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The bot will provide education, while also flagging potential problems before they become serious
Pregnancy is a dangerous time for a woman, one filled with a lot of questions about potential risks, especially in the United States, where the maternal mortality rate in the U.S. was 24 deaths per 100,000 live births, more than three times the rate in most other high-income countries. It's even worse for Black women, who have a mortality rate that is more than double the average rate and nearly three times higher than the rate for white women.
Perhaps not surprisingly, U.S. women report the least positive experiences among 11 countries studied, including Germany, Norway, Sweden, and Australia.
It's with all that in mind that Northwell Health announced a new chatbot aimed at reducing that maternal morbidity and mortality rate: called the Northwell Health Pregnancy Chats, it will include a health risk assessment, and cover maternal and fetal changes throughout pregnancy, along with blood pressure tracking, prenatal testing, birth plans, and lactation support.
Northwell Health is New York's largest healthcare provider, serving New York City, Long Island, and Westchester, treating more than 2 million patients annually; it is made of 21 hospitals, 890 facilities, and over 12,000 affiliated physicians.
The chatbot bot, which will be rolled out to obstetrics practices throughout the Northwell system, is meant to be an educational tool for pregnant women, providing them with weekly informational dialogs that are based on their stage of pregnancy, and which will be personalized according to a patient’s self-reported risk factors.
It is also be what Northwell calls "a virtual safety net," meaning the chatbot can identify urgent concerns through designed to help patients notice subtle changes sooner than they otherwise might have. If the chatbot notices something may be wrong, it will trigger an immediate call from a care navigator at Northwell Health Solutions, the health system’s care management arm, or it will instruct the patient to go to the nearest emergency department.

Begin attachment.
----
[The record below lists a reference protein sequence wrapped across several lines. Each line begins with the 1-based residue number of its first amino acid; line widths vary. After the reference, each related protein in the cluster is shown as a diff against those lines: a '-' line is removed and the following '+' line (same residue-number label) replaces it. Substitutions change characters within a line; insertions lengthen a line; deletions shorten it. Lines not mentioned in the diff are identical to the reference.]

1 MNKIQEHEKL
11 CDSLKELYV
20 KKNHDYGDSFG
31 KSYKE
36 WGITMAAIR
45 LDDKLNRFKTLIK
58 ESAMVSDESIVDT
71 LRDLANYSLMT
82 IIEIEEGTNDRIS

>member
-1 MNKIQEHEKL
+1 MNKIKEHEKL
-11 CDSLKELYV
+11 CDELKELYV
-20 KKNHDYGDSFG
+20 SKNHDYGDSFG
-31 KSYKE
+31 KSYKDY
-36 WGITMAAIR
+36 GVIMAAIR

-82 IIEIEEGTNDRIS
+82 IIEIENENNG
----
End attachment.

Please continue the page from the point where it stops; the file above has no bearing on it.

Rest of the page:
The bot if free for the patient, and can be accessed on a smartphone, tablet or computer.
Northwell conducted a pilot program at one of its obstetric practices, in which the chatbot was used by 1,632 patients, 96% of whom reported being satisfied or somewhat satisfied with the experience.
In the pilot, the chatbot was able to successfully identify urgent health problems, both physical and mental; that included one whose responses regarding blood pressure identified her having severe preeclampsia and another who was flagged for potential self-harm.
According to the Maternal Mental Health Leadership Alliance, maternal mental health conditions are the most common complications of pregnancy and childbirth, affecting 800,000, women each year in the U.S, and the CDC has found that mental health is leading cause of pregnancy-related death, especially for Hispanic and non-Hispanic White women. The report also found that, among the 1,018 pregnancy-related deaths, 839 of them, or 84%, had been preventable.
“Northwell Health Pregnancy Chats are both extremely comprehensive and highly individualized and are designed to complement the interactions patients have with their providers,” Michael Nimaroff, MD, senior vice president of Northwell’s OB/GYN service line and chair of Obstetrics and Gynecology for North Shore University Hospital and Long Island Jewish Medical Center, said in a statement.
“It’s a way to ensure women are never without support, whether they’re in a doctor’s office or in their own home.”
The Northwell Health Pregnancy Chats were developed in conjunction with Conversa Health, an automated virtual health company that was bought by Amwell last year.
There are a number of services offering virtual care to pregnant women and mothers, including She Matters, an online platform and mobile app designed to support Black women/WOC who experience postpartum comorbiditities and Caraway, a digital healthcare company for college women+ that provides integrated mental, reproductive and physical healthcare services.
There's also Canopie, which is dedicated to providing mental health resources to pregnant women and new moms, and LunaJoy, which provides virtual mental health services for women in all stages of life, from puberty to menopause.
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